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ME101 – Introduction to Evangelism and World Mission

AN ESSAY ON
“WHAT IS MISSION”

Course Title:
INTRODUCTION TO EVANGELISM AND
WORLD MISSION
ME101

Student: David Lim Hung Heng
19 March, 1998

Lecturer: Mr. Martin Goldsmith
Tutor : Rev. Dr. Quek Sweee Hwa

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ME101 – Introduction to Evangelism and World Mission

ESSAY ON “WHAT IS MISSIONS”

Focus of Essay

The focus of this essay is to examine God’s Mission in as many facets as possible with
the objective of forming a coherent picture, theology and practices of Christian mission. It
is the student’s hope and prayer that in the process of preparing this essay, the student can
internalise what is being written for the furtherance of God’s kingdom.

Definition of Mission.

Mission means, most essentially, the sending forth. In modern speech, it has the meaning
of purpose. Thus many businesses and organisations have mission statements.

However, from the Christian usage in its English usage, mission is fundamentally a
Christian word. As God sent Jesus Christ into the world, so the church, the body of
Christ, is sent into the world to continue Christ's mission. This is the basic meaning of the
Christian mission. Christians often talk about the mission of the church, and Christian
missions. The significance of these two words will be discussed in this essay.

The Foundation for Mission

In essence, Genesis chapters one to eleven of the Bible clearly set the backdrop for God’s
overall purpose for all His Creation.

As we know, God proclaimed that His whole creation is good, from making the universe
to creating humanity in the form of Adam and Eve. There was ideal communion between
God, mankind and his environment eg. land, animals, plants, etc. God’s specific guidance
for mankind was to maintain the eternal goodness of His creation. For this, Adam and
Eve were given dominion and stewardship over his environment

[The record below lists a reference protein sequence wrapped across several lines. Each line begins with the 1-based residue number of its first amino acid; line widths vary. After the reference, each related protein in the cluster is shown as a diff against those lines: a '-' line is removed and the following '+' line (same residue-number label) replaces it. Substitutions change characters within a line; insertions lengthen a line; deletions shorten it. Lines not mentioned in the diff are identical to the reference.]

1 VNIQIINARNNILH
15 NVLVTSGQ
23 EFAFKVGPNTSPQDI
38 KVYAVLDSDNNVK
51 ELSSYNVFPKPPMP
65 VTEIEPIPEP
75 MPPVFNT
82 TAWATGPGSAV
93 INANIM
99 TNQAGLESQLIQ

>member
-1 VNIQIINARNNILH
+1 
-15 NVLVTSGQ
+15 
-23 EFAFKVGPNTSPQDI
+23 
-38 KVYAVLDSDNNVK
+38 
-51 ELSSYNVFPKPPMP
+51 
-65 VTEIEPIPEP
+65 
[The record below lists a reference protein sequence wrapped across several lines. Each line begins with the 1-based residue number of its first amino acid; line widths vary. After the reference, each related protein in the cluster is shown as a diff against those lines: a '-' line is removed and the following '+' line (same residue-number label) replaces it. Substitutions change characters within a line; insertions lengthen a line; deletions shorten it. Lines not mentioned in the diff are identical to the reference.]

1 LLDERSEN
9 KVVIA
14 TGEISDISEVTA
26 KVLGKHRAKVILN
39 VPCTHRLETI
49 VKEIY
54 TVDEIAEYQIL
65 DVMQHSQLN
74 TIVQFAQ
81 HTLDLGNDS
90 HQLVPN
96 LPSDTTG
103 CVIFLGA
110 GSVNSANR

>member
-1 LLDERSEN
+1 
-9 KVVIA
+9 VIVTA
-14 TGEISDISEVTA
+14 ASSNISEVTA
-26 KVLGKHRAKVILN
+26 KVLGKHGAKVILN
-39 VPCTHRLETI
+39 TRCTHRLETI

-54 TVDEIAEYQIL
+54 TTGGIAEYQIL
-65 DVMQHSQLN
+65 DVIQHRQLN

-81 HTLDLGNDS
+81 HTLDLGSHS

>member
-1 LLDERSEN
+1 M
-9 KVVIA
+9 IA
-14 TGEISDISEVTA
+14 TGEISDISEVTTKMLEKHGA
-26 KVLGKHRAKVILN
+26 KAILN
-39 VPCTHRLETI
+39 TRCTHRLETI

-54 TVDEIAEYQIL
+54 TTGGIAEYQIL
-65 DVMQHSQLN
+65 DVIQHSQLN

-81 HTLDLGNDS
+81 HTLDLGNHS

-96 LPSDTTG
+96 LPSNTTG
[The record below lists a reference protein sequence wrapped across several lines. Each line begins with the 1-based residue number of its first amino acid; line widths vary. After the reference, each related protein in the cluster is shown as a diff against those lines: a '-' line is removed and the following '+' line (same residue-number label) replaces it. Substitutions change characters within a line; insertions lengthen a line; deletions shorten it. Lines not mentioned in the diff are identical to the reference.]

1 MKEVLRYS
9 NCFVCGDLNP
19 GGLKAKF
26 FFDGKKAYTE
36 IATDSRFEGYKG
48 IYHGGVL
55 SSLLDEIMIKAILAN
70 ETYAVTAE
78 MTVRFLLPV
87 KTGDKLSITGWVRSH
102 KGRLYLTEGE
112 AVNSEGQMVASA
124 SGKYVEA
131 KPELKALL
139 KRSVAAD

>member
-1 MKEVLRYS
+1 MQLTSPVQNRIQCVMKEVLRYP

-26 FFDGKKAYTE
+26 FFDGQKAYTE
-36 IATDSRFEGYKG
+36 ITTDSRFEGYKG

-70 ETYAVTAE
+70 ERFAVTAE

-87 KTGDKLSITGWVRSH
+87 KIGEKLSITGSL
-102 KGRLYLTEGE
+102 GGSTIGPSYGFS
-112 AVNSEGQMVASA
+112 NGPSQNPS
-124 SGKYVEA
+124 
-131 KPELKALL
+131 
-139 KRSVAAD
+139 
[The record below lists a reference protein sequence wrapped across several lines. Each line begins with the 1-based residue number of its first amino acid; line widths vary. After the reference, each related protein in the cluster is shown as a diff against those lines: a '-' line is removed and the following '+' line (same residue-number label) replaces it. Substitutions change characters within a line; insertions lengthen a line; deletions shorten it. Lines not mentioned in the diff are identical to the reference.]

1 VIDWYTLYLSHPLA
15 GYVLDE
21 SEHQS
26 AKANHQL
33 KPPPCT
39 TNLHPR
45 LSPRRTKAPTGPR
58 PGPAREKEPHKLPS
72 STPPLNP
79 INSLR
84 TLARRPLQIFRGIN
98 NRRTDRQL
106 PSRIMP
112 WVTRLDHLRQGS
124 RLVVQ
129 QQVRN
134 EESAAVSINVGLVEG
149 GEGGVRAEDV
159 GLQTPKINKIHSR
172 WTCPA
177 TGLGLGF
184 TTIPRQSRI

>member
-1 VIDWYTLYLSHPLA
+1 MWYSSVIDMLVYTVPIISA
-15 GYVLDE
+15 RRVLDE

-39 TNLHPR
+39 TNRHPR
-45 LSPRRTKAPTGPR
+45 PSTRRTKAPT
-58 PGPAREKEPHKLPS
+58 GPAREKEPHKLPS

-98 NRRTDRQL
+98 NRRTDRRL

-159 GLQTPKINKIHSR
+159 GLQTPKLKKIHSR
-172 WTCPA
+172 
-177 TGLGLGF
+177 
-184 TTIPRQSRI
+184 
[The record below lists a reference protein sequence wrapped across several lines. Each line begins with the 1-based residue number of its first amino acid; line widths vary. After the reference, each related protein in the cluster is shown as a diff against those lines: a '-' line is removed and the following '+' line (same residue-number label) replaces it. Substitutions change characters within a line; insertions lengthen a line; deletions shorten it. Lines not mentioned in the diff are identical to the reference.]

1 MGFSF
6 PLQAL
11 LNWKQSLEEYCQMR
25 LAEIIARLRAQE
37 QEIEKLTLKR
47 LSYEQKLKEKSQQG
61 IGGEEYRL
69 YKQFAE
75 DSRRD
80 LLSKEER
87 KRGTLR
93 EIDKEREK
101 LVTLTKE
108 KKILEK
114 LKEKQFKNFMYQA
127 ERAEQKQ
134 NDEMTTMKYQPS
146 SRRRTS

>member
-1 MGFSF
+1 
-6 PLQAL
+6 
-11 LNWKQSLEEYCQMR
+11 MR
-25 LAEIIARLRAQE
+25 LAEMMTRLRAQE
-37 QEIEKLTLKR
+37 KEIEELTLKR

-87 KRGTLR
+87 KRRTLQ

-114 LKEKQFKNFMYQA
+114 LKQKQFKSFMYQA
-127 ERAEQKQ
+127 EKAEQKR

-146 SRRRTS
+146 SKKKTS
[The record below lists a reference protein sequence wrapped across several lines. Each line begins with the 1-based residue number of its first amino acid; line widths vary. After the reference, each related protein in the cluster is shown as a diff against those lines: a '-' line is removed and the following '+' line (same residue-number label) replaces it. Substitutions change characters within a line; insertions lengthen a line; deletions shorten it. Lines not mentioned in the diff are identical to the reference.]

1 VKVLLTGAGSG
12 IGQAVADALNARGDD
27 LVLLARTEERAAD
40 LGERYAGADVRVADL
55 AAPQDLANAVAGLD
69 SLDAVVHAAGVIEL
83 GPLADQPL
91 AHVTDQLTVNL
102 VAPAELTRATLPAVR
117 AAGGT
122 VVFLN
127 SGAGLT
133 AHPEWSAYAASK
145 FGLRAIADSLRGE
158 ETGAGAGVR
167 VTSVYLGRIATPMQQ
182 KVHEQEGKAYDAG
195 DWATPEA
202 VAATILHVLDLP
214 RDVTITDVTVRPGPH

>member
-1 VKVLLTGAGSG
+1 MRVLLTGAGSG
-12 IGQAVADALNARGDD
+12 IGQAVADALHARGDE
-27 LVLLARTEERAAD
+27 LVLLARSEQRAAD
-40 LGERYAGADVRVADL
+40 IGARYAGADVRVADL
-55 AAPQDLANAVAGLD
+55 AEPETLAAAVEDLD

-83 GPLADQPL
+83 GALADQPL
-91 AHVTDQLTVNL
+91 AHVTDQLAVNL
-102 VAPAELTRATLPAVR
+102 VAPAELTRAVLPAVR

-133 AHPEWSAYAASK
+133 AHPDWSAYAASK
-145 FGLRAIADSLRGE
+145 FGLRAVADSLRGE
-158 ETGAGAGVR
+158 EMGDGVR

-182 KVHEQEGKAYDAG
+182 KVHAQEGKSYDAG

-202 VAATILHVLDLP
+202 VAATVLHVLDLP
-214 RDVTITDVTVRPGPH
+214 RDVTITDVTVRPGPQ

Alas, by desiring to be gods themselves, Adam and Eve disobeyed God in the garden of
Eden. They gambled and eventually lost the privilege of that ideal and eternal
communion with God. Sins set in and mankind becomes corrupt and evil in every ways
under the control of Satan who had deceived Adam and Eve in the first place.

But God, in His grace and mercy, continued to provide avenues and covenants for
mankind to be redeemed and be brought under his eternal lordship and enjoyment. This
is the essence of God’s mission for all peoples of the world.

Then God chose to install a specific covenant with Abraham and his descendents.
Although this covenant is for a particular race, the stage is set for God to use Israel to be a
blessing for all the nations by her life and examples.

Mission of the Old Testament

Abraham, also known as Israel, had a mission to live God’s ways wherever he

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ME101 – Introduction to Evangelism and World Mission

was. However, he failed to do this when he was in Egypt by lying to Pharaoh about his
wife, Sarah. Despite this, God remains faithful and continued to guide the wayward
Israel with His Covenant and Law. God even revealed to Moses that He is the “I am what
I am” which means His presence is everywhere and He is active in His creation. This is
the nature of God. It was an in-gathering mission, where other nations can witness the
life of Israel through the Law and be converted to God’s people through proselytism.

Although He is the God of Israel, He is also Lord over all the other peoples. Time and
again, He demonstrated His sovereignty over historic events which brought the clear
submission and worship of the other nations eg. Pharaoh acknowledge defeat at the hands
of God during the Exodus, King Nebuchadnezzar acknowledged the God of Daniel
through His miracles, etc. He even sent the Prophet Jonah to preach a message of
repentance to the people of Nineveh although this was the only exception in the history of
Israel that God has purposely reached out to save a Gentile people from destruction.

Yet time and again, instead of winning the other nations to worship the God of Israel
according to 1 Kings 8-60, the Israelis have turned away from God to chase after and
worship the gods/idols of the other peoples. God hated this and has punished them often
enough over this great sin. But they remain a stubborn and stiff-necked people who is
inclined to fall into sinful ways and are founder guilty under the Law. He even use the